Since the death of Satyajit Ray in 1992, three years after receiving the Legion of Honour from French President Francois Mitterrand in Calcutta and a few weeks after being awarded an Oscar for life-time achievement and the Bharat Ratna ("Jewel of India"), India's highest official honour, many more books on him have appeared in English and Bengali. This new volume is the most comprehensive of the posthumous crop and should be acquired by all libraries specialising in cinema or Indian culture, as well as by Ray aficionados around the world.
The editor, Santi Das, a Calcutta theatre actor who first got to know Ray in 1960 (though he was never cast in his films), has worked on the project for some years and benefited from the help of Ray himself and, latterly, his family. He has commissioned contributions covering most of Ray's versatile achievements as a film-maker (personally responsible for everything from script to music), professional graphic designer and illustrator, and best-selling Bengali fiction writer. These articles form roughly the first half of the book. The second half consists of a selection of reviews of Ray's films from 1955-92, a filmography with a partial synopsis of each film, a discography of his soundtracks, a bibliography of his screenplays, fiction and other writings (mainly on cinema) in all languages, a select bibliography of writings about him, and a few other interesting items (but, regrettably, no obituaries). Throughout the book, there are film stills, production photographs (including some fine unpublished ones) and designs and drawings (for scripts, costumes, sets, book jackets, story illustrations) by Ray; even his typeface, Ray Roman, has been used to quite good effect on the jacket, title-page and elsewhere. There is, however, no index.
Unfortunately, in the articles, very little of what is written about Ray himself has not been said before, and said better, often by the same contributors, such as R. P. Gupta and Subrata Banerjee. There are also some errors of fact, including statements that contradict Ray's own. The two pieces by significant artists, the painter K. G. Subramanyan and the film-maker Adoor Gopalakrishnan, which I began with a sense of expectation, are not illuminating. Only the long article on "The literary works" by the critic Saroj Bandyopadhyay feels fresh. Though it is a bit long-winded, and suffers somewhat from being a translation, this is the first worthwhile analysis of Ray's total literary output (barring essays): his original short stories, intriguing detective novellas, science fantasies, fairy tales and dextrous nonsense translations; it suggests why Ray, a master of wordplay, has come to enjoy popularity in Bengali second only to that of Rabindranath Tagore.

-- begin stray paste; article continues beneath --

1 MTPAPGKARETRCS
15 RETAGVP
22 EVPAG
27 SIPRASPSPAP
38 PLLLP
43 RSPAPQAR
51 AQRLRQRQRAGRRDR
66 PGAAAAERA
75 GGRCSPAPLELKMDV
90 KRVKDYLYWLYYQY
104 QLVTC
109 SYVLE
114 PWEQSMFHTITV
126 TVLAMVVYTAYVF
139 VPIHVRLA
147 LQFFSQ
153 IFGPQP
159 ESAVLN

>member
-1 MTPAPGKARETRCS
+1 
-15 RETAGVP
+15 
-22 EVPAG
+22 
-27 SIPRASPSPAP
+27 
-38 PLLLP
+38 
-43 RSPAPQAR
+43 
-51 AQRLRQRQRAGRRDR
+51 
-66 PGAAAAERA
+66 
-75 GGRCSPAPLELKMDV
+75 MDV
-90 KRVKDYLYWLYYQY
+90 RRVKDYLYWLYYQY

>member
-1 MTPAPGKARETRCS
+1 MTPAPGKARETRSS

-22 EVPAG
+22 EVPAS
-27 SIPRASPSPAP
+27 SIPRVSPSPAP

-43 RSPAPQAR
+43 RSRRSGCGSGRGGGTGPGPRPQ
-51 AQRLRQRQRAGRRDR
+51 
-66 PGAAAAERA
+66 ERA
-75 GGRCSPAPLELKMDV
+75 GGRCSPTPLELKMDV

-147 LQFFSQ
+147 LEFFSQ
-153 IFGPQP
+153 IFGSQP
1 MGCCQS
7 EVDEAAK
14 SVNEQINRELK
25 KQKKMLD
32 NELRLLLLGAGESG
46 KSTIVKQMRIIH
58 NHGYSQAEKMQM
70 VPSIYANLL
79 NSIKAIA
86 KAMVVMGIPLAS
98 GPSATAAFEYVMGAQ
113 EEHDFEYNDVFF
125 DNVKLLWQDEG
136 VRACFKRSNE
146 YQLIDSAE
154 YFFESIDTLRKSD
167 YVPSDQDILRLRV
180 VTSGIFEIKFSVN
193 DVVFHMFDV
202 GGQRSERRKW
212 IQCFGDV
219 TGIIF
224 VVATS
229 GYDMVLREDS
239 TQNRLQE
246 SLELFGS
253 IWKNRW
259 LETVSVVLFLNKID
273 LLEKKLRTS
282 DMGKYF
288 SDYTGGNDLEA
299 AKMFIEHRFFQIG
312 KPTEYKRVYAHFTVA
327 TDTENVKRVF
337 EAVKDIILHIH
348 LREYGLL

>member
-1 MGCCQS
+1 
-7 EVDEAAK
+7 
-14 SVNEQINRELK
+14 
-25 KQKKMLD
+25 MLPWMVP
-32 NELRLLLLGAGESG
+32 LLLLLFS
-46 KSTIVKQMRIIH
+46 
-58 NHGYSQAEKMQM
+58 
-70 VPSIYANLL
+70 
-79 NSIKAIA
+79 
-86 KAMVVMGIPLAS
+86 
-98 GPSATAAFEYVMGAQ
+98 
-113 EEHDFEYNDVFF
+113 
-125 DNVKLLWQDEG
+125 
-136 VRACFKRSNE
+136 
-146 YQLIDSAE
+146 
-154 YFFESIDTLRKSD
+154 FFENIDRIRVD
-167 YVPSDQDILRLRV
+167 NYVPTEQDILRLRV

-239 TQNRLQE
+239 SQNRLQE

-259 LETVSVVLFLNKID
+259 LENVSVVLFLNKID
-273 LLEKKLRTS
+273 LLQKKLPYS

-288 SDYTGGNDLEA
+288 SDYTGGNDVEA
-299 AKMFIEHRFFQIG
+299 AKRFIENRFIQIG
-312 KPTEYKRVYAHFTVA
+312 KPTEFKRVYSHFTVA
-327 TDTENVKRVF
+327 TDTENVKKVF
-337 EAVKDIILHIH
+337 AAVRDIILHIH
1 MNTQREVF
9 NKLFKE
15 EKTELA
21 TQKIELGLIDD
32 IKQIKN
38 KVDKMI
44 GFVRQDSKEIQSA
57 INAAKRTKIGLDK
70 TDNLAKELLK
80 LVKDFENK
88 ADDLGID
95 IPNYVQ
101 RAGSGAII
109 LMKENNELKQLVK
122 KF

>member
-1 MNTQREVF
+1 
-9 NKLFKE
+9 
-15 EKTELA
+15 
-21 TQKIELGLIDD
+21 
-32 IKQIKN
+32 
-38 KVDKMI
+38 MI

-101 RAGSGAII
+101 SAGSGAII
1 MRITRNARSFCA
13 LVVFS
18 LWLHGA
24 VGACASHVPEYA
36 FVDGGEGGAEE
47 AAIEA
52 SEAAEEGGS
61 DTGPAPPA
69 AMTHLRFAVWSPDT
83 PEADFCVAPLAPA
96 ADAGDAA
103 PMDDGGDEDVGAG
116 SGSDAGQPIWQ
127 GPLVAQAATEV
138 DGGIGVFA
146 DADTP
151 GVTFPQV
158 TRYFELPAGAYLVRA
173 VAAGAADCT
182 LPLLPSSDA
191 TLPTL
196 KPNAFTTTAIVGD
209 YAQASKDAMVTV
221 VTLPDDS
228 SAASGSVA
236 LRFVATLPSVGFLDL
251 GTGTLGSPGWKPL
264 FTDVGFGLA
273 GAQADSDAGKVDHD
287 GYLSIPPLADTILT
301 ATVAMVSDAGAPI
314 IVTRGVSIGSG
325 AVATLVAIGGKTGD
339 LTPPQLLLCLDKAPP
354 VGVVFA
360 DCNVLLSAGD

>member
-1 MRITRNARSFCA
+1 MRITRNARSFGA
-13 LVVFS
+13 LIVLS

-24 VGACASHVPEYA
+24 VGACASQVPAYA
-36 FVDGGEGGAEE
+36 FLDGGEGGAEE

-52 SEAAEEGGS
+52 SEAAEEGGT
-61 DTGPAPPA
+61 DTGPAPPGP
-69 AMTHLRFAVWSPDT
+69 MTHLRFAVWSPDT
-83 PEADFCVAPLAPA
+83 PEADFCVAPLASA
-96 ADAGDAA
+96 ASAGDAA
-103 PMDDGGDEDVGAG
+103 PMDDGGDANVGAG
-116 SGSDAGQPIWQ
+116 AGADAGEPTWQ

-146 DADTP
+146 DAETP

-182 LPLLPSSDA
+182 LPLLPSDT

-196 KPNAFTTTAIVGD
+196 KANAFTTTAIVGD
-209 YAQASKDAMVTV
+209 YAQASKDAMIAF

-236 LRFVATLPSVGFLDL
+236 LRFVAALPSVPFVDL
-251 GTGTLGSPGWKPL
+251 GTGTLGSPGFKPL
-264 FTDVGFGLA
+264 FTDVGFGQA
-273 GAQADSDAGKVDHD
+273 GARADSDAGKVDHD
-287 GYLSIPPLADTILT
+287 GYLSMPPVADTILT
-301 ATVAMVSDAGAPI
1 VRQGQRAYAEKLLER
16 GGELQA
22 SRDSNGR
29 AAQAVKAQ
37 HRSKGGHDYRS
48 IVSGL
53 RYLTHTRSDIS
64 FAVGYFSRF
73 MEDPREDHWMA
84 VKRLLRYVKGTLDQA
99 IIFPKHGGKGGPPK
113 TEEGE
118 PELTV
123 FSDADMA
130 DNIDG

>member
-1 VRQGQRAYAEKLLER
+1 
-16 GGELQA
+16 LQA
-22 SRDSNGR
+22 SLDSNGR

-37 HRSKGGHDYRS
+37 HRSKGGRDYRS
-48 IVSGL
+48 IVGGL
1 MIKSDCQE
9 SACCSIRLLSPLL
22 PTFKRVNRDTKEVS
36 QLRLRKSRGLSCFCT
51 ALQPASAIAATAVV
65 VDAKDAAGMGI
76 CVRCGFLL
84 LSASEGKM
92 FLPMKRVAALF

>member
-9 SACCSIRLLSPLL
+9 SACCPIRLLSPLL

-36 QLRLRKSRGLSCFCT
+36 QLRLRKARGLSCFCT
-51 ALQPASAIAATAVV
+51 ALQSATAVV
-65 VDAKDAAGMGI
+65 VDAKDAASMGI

The selected reviews include some first-rate ones by critics such as Pauline Kael, David McCutchion, Kironmay Raha, Gaston Roberge and Iqbal Masud (both writing on Ray's swansong film, The Stranger), and a little-known, passionate Bengali review of Pather Panchali written at the time of the film's release in 1955, which proves its impact in Bengal before it was lauded at the Cannes Film Festival in 1956 (contrary to a long-held canard that western appreciation came first). But there are too many averagely written reviews and not a few thoroughly crass ones, for example on The World of Apu and Three Daughters. Obvious omissions include Lindsay Anderson's enraptured 1956 report from Cannes in The Observer, Arlene Croce's reviews and Jyotirmoy Datta's subtle review in Quest of Kanchenjungha; inexplicably, there is no review at all of this film (ditto Company Limited and An Enemy of the People).
As for the reference sections, the impression is of usefulness but incompleteness, with some worrying inaccuracies (eg the wrong cinematographer given for three films). For each film, a total, rather than a selective cast list is a necessity in a book of this kind; along with a full synopsis, written in the factual style of the old BFI Monthly Film Bulletin. Serious omissions from the filmography/discography include the superb, digitally mastered videos released by Sony Pictures Classics in the US last year, and Ray's radio talks in Calcutta on western classical music and radio interviews with the BBC; and from the bibliography, the dozen or so introductions that Ray wrote to books by other people (eg Henri Cartier-Bresson in India), as well as his last published article in English, a pithy and touching tribute to Tagore published in August 1991 in The Guardian. The list of interviews with and articles about Ray, though admittedly selective, does not include his fascinating 1983 interview with India Today, which launched the long-running debate about Steven Spielberg's debt to Ray in the creation of E.T. (ironically, the skimpy chronological "biographical profile" fails to mention Ray's first visit to Hollywood, in 1958). Finally, one is surprised to find so few "letters to editors" listed; Ray was a prolific, courteous correspondent.
"This volume," writes the editor with engaging modesty, "inadequate and imperfect on many counts, is only a step towards the accomplishment of the ultimate project - a complete documentation I of the life, works and achievements of Satyajit Ray." While I strongly sympathise with Das's aim, it has to be said, on the evidence of this book, that he has a very long road ahead.
Andrew Robinson, literary editor of The THES, is the author of Satyajit Ray: The Inner Eye.
Satyajit Ray: An Intimate Master
Editor - Santi Das
ISBN - 81 7023 748 3
Publisher - Allied Publishers, New Delhi
Price - Rs650.00
Pages - 283